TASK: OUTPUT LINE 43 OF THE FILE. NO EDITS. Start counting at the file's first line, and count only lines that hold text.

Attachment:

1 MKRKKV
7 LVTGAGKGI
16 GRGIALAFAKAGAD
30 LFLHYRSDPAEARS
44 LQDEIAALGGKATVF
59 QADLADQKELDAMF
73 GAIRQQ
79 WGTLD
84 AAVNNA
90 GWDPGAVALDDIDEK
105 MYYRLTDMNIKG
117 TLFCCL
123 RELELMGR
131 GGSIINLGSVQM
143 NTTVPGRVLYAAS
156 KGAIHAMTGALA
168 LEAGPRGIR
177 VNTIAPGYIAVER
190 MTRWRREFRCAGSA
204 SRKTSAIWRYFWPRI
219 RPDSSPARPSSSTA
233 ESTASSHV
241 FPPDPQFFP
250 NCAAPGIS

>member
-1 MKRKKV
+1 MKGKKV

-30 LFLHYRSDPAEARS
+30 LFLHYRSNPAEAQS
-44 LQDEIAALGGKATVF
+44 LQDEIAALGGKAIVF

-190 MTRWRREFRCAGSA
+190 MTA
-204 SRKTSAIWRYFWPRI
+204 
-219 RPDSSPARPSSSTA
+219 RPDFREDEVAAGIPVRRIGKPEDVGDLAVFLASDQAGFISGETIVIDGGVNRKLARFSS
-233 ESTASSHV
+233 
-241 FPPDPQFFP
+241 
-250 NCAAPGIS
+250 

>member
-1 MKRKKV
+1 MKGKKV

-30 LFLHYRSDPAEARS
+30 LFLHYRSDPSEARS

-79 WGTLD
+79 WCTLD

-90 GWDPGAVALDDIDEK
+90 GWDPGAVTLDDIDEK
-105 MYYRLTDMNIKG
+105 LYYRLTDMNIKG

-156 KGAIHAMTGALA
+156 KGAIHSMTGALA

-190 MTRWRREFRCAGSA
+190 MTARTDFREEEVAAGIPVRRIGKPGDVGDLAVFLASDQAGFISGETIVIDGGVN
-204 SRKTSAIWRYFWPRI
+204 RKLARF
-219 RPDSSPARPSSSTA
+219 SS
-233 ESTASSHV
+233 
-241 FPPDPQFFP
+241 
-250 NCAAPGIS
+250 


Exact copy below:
+250 